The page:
Today, in-demand professionals crowd into cities and urban places, driving up the cost of living. They do it for employment. Business centers like the San Francisco Bay Area, New York City, San Diego, Los Angeles, Boston, Arlington, Seattle and others are expensive places to live, but they're also the places where professionals can earn a great living to pay for that high cost of living.

People have already bristled at the high cost of living in these cities. The median home price in San Francisco, for example, is $1.4 million. And now, with the knowledge that we'll have future pandemics, the coronavirus generation will have another reason to move out of cities.

And so millions of people will choose to not only work from home, but choose a home far away from headquarters -- in rural areas or in another country. In other words, people will become more like me. I live mostly in Provence, Northern Italy, Eastern Spain, Mexico City and Morocco. That's weird now, but normal in the future.

The link between location and employment will be broken forever. And this has profound implications for how we'll all work and run our businesses.

Today, companies generally hire locally, often paying very high salaries in order to attract employees in high-cost area. In the future, both businesses and employees will enjoy global employment markets.

Because enterprises and even small businesses will be able to hire globally, they'll be able to potentially higher better employees at lower salaries, while simultaneously paying less to employ each person.

Employment will become far more flexible. Freelancers and consultants will choose to live wherever they want and service clients globally. Freelancers and independent contractors will flee states like California, which recently enacted a devastating law called AB5 that was intended to bring benefits to workers (like Uber drivers) in the "gig economy," but which essentially makes illegal millions of jobs in the state. Businesses have responded to AB5 by firing Californians and hiring independent workers in other states. After the pandemic, California works will move to other states as well.

Meetings will be usually and normally be conducted over video across multiple time zones. And that's going to change radically as well.

The real goes virtual and Zoom gets exposed

One huge change is the shift from business travel and in-person meetings of all sorts to videoconferencing.

It looked as though Zoom would run away with the market. At the start of the pandemic and work-from-home trend, Zoom became the most visible tool people were using to interact with co-workers, clients, colleagues and even friends and family. Zoom boasted more than 200 million daily users.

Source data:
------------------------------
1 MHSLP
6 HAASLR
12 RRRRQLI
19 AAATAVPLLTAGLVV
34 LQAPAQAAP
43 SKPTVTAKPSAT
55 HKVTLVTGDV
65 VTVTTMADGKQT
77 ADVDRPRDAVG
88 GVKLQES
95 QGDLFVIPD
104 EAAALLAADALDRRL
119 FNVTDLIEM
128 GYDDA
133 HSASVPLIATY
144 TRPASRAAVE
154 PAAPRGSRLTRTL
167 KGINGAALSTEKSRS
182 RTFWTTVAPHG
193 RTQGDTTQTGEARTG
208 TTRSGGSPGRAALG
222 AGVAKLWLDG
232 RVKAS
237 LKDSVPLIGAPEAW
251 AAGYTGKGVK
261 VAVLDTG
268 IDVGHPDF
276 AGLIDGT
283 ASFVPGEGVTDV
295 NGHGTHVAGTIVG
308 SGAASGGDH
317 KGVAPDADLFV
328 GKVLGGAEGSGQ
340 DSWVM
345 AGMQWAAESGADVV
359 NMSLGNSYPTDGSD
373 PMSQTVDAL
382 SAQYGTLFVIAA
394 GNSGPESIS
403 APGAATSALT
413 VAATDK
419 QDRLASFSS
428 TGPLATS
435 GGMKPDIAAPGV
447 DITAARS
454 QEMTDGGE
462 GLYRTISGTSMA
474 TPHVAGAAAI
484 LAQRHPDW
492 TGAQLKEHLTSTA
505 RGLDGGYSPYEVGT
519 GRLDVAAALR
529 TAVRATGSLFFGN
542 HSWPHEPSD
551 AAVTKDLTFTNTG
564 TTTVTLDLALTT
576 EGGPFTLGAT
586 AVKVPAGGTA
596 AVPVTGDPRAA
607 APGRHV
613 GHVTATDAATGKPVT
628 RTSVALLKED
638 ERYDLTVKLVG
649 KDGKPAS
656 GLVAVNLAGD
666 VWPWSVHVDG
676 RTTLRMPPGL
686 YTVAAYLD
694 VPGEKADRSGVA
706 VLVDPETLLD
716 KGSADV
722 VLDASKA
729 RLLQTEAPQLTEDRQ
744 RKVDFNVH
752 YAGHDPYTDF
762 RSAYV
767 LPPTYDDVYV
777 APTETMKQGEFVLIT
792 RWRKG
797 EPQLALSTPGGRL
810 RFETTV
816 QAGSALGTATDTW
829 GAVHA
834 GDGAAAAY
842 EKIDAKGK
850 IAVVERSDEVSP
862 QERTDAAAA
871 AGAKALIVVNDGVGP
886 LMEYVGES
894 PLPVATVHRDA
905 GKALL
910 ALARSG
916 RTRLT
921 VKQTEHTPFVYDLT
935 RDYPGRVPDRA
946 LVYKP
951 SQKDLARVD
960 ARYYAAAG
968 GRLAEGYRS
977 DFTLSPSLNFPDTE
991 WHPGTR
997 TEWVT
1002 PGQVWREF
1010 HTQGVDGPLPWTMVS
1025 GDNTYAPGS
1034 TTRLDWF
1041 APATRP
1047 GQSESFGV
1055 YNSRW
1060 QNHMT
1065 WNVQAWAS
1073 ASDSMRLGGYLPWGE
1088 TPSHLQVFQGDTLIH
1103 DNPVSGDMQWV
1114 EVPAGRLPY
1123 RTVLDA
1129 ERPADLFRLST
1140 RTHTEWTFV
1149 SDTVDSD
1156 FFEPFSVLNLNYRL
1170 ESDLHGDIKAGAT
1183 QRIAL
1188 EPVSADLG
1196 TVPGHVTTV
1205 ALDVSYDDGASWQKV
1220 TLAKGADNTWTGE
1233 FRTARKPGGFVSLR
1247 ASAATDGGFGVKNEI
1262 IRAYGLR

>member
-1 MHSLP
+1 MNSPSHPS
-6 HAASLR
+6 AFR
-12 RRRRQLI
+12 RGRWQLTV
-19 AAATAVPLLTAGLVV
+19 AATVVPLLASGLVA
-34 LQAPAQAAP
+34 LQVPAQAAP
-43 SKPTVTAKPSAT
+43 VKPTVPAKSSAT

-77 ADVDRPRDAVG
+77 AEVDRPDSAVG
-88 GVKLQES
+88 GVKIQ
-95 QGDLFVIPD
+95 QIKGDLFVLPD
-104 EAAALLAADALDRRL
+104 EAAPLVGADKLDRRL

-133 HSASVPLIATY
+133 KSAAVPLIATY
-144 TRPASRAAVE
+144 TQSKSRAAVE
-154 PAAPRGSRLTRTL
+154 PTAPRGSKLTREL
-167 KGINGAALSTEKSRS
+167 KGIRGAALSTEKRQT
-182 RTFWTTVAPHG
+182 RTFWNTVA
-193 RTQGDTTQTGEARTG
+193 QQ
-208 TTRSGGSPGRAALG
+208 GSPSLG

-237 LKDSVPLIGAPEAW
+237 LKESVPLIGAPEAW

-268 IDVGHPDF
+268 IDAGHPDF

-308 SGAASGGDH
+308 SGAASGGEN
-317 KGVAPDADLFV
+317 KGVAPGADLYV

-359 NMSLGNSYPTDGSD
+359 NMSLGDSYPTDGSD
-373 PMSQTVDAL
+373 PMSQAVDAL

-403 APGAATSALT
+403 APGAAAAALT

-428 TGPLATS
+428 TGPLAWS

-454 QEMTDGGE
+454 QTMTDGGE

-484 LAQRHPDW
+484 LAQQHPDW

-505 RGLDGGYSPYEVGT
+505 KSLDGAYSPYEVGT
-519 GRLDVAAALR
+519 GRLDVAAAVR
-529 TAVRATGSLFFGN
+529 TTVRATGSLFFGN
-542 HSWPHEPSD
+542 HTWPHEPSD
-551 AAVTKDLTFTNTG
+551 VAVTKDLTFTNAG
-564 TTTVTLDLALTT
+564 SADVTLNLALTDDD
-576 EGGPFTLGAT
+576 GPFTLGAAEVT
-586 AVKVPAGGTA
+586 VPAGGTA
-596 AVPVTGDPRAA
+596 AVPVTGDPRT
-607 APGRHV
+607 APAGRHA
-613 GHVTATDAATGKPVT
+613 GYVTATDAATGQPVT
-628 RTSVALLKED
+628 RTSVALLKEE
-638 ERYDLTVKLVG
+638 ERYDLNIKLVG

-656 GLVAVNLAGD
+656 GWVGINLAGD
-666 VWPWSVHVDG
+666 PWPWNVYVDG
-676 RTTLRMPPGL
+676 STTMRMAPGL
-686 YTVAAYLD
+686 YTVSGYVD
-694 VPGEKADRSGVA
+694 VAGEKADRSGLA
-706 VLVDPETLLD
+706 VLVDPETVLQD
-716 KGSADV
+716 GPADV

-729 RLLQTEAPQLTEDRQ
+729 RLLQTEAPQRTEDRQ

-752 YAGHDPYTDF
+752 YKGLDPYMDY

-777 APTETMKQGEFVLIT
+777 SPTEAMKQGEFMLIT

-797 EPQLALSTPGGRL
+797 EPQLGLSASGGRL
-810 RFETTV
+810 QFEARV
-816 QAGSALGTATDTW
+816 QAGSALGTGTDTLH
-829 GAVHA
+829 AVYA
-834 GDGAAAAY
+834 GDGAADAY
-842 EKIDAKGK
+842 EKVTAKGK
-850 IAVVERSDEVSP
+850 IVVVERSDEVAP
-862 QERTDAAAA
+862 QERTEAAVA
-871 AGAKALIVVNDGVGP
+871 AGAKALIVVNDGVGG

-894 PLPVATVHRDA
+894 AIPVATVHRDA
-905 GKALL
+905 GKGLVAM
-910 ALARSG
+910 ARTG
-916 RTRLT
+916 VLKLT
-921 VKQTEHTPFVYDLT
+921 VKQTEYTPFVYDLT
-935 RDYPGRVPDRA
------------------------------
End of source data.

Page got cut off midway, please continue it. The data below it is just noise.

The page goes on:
Now that status has been undercut by damaging reports of vulnerabilities, hacks, exploitable default settings and third-party tracking.

The Intercept caught Zoom's iOS client sending secretly sending unencrypted user data to Facebook (even data belonging to users without a Facebook account), and exposed the company's false claim that videos are end-to-end encrypted. BleepingComputer found a bug that enables hackers to steal Windows passwords. A "Company Directory" feature leaked user email addresses And "zoombombing" started to trend as Zoom sessions were crashed by trolls taking advantage of Zoom's default setting that allows anyone to join a call.

The company's CEO has apologized and promised fixes.

It's not clear if Zoom's growth will continue, or if its bad reputation will sink usage. Alternatives, which include Teams, Hangouts, Skype, Meet, Netmeeting and many others have different feature sets.

To date, leadership in the gigantic videoconferencing market is still up for grabs. The same is true of remote working software in general.

The rush to videoconferencing and the competition to lead the category will drive fast evolution and transform the quality of group video conferences.

Increasingly, workers will designate, design and decorate rooms in their homes specifically and exclusively for videoconferencing. Ambient computing sessions may keep video chats running during the normal work day, enabling employees and executives to collaborate as if they were in an open office. One major application for virtual reality, augmented reality and 360-degree video will be remote work collaboration.

We can expect all kinds of innovation that connects remote teams in powerful and unexpected ways. And we can also look forward to fiber and 5G networks to be fast-tracked to enable global remote connectivity.

Great shared traumas like the Great Depression and the world wars changed how people thought about the world. Our own current crisis, the Great Coronavirus Pandemic of 2020, will change how we think about work. And the biggest change is that the link between work and location will be broken forever. Our "workplace" will become not a building, but a room in our homes that offers a virtual window that connects us to our co-workers, clients, partners and customers.

So wash your hands and strap in. Massive, tech-driven change is coming to your professional life.